With that in mind, I developed the free public speaking training program called Speak Out! for low-income middle school students four years ago. Speak Out! combines a kick- off presentation with a six-month after-school public speaking club that culminates in an end-of-year speech competition.
The goal of Speak Out! is for all participants to walk away more confident, more articulate and enjoying, not fearing, public speaking. A secondary goal is to help students with a financial need earn speaking scholarships to the school of their choice.
I knew the program had to be fun so that the students would be engaged and continue to attend. I also knew that the more young people I reached, the more would benefit.
I developed a logo and brand to make it memorable. I sent an overview to principals of schools I wanted to participate and got them to commit. Speak Out! is now promoted on schools’ web sites, newsletters and local media. Word of the program has reached more than 25,000 people since the beginning and I’ve grown it from one school to three.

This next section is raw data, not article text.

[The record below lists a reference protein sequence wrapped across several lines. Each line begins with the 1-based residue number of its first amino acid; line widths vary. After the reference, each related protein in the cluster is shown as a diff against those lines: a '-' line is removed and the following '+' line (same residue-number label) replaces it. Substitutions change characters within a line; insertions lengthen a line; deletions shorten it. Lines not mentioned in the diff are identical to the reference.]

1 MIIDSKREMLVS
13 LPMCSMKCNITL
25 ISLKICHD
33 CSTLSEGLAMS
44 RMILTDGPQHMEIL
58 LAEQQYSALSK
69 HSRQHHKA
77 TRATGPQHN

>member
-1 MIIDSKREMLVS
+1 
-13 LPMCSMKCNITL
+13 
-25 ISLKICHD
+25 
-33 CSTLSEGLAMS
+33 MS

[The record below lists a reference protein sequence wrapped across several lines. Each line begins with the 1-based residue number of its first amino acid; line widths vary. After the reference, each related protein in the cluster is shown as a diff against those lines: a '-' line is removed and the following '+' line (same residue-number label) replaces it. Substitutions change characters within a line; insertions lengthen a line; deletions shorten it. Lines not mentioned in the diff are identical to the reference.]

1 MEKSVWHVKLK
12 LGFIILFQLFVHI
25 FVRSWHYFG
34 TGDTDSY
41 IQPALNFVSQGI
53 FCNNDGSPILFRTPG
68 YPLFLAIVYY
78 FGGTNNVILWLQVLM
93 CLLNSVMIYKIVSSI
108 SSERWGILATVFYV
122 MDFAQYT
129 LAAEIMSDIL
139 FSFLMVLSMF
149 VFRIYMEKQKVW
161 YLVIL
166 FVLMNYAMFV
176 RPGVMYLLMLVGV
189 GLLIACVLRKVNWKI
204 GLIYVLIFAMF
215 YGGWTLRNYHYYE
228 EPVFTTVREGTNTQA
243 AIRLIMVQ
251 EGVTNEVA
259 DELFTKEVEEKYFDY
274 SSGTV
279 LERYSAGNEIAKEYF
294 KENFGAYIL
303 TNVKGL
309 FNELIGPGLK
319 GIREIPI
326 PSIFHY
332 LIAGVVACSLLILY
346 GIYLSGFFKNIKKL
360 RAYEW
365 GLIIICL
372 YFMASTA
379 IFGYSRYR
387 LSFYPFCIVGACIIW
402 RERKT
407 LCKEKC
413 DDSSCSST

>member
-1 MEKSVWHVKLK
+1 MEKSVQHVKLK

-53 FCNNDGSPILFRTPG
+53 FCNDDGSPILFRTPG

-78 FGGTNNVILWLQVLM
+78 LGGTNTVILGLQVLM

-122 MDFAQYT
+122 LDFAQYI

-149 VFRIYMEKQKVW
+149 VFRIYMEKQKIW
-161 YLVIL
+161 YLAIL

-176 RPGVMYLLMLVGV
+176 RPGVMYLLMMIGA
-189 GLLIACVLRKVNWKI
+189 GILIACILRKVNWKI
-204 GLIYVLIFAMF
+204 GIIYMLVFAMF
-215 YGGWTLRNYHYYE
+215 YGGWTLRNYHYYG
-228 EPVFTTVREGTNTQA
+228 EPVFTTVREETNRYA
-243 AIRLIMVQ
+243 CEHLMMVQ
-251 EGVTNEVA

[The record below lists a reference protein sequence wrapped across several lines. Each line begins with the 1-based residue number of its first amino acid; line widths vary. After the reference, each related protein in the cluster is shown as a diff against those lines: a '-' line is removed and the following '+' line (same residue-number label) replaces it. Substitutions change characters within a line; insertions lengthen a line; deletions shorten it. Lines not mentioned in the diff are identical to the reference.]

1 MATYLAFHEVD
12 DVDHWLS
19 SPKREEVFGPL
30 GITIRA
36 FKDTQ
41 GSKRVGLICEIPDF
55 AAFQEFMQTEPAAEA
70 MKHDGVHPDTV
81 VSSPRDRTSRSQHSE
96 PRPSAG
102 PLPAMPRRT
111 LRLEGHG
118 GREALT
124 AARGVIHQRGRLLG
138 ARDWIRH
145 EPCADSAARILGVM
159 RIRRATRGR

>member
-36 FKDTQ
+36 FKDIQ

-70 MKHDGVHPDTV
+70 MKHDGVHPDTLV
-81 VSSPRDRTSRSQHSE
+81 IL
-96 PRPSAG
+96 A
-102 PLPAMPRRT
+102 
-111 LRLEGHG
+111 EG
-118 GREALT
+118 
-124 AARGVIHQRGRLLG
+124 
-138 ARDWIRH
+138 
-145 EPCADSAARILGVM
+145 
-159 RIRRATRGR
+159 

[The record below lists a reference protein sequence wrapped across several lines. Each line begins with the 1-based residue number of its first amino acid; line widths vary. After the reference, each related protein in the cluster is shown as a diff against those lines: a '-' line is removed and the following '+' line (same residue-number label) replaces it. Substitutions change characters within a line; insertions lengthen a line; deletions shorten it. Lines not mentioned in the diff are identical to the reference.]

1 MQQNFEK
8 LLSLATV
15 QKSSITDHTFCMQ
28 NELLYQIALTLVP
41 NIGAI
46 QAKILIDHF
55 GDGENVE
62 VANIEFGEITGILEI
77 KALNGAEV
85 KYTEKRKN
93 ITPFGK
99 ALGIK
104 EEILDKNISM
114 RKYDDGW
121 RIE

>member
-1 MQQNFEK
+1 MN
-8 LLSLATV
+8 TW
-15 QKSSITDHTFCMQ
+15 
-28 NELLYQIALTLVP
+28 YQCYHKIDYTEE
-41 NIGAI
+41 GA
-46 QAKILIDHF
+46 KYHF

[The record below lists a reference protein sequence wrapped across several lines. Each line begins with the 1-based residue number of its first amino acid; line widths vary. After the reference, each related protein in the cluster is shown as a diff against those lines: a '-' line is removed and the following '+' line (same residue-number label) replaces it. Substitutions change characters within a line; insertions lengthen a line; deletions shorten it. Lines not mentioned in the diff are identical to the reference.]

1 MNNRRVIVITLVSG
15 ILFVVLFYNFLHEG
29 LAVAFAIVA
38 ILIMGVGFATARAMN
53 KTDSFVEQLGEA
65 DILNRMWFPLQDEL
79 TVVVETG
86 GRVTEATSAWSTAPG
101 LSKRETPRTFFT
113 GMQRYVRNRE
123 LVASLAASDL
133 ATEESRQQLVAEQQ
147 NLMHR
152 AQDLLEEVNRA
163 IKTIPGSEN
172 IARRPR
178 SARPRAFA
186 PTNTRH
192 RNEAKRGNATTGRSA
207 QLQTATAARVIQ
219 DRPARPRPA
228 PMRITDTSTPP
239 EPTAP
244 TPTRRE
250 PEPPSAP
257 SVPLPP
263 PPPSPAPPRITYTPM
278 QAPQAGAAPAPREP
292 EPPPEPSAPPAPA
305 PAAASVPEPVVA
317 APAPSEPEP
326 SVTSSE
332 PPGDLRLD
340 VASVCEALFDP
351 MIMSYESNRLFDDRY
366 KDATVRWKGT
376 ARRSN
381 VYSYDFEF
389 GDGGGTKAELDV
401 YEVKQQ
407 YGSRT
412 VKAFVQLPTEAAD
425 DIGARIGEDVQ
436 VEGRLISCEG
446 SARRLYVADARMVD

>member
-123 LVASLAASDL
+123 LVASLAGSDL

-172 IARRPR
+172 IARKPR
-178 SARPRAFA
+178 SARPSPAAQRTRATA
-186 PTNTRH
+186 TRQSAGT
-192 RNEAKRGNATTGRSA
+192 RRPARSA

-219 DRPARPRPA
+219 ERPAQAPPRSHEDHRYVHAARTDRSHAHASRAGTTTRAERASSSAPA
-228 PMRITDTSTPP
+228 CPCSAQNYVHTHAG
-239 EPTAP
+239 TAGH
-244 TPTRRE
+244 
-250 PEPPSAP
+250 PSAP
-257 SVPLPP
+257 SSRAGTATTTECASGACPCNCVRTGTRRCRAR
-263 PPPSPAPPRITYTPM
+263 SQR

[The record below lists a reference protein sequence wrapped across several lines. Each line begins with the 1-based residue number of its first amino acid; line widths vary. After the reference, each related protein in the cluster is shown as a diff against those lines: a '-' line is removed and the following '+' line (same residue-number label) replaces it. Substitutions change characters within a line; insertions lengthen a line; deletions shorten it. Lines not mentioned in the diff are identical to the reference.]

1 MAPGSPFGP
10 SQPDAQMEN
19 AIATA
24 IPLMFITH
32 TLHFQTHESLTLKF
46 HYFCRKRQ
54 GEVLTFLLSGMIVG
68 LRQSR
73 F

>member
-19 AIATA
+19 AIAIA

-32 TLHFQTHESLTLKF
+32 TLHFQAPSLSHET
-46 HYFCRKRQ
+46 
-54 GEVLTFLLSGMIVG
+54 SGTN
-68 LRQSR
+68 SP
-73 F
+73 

I’ll share one of many examples that made me realize I was able to affect positive change in other’s lives by providing a community service: Aaron was a great, joyful kid, with a natural speaking style. But like most young students, he was unable to channel anxiety—his legs shook like crazy. “OK, this might be a little weird,” I told him,” as he gave his practice speech in front of the class, “but keep speaking and roll with me.” I crouched behind him, and held his legs still, just above his ankles. He laughed when he realized he had been unaware of his wiggling legs. He never again swayed like a reed in the wind. That year, he won 3rd place in a high school speech scholarship competition. I was ecstatic to help someone do what I loved. More so, I was able to help him discover a talent that would help his parents pay for his education.